Multiple Tenant Leases: What’s the Best Solution?
Do you know the best way to set up a multiple tenant lease?
Most landlords are accustomed to leasing their rental property to a single family, but sometimes they are presented with a roommate situation where a multiple tenant lease is necessary. While the roommate concept is nothing new, especially in college towns, do you as a landlord know the best way to set up a lease with multiple tenants?
- One lease with all tenants' name included
- One lease with the primary tenant taking responsibility
- A separate lease for each individual tenant
Answer: There is no wrong answer however; it depends on the situation.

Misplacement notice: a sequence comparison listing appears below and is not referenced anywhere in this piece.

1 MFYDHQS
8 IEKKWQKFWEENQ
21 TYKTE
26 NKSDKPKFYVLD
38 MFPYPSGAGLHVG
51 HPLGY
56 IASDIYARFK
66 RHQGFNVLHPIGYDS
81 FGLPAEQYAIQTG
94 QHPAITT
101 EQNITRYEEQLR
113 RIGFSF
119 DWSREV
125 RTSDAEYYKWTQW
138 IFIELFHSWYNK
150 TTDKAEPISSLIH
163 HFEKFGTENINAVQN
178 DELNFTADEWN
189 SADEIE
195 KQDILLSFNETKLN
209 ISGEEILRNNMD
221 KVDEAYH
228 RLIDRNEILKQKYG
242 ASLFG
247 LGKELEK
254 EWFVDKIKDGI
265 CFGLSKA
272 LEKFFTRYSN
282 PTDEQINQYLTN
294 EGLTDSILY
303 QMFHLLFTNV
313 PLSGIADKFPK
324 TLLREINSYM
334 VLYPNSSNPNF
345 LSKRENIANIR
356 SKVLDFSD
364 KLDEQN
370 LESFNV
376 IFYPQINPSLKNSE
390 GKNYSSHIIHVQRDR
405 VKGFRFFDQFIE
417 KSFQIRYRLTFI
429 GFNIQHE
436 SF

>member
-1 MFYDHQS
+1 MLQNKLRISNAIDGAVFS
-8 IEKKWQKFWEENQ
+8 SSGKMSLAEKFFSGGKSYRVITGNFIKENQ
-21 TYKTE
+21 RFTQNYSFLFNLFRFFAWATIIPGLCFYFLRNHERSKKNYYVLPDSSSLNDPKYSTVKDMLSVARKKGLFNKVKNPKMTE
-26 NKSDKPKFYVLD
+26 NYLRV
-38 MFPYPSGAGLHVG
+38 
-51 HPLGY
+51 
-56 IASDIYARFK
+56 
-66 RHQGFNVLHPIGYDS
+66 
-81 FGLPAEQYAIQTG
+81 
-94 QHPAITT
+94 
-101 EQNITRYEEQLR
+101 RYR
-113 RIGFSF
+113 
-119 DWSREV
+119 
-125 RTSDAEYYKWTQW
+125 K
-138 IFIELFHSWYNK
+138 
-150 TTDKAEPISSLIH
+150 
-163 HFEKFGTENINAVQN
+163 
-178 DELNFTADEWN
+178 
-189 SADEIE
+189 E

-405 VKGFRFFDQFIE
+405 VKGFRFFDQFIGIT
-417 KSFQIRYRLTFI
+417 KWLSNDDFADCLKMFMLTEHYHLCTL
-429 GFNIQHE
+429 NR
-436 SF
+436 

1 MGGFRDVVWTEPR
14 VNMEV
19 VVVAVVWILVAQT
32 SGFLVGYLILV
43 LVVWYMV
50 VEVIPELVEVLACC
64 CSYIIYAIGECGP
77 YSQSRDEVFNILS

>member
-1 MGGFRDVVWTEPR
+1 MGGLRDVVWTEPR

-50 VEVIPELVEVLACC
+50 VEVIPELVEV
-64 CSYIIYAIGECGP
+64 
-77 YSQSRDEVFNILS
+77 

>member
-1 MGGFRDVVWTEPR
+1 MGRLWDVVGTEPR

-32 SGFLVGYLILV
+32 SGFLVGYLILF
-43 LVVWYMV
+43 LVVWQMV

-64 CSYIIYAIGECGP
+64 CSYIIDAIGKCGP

Most landlords write up a single lease with all tenants names on the lease. This ensures all tenants are equally responsible for all aspects of the agreement. In some cases, only one primary tenant is considered on the lease and is willing to take total responsibility but that is a practice the Real Property Management franchise system does not endorse. Considering a separate lease for each individual tenant would work better if you were leasing out individual rooms of the home, similar to a situation found in a college town where this practice is more prominent. In this case, an individual lease with separate deposits works well so that one roommate can move in or out independently of the other roommates. If multiple tenant rentals are a common practice where your property is located, it is best to discuss the situation with your local Real Property Management office. They can provide their professional experience and guide you in the ideal solution for your rental property.
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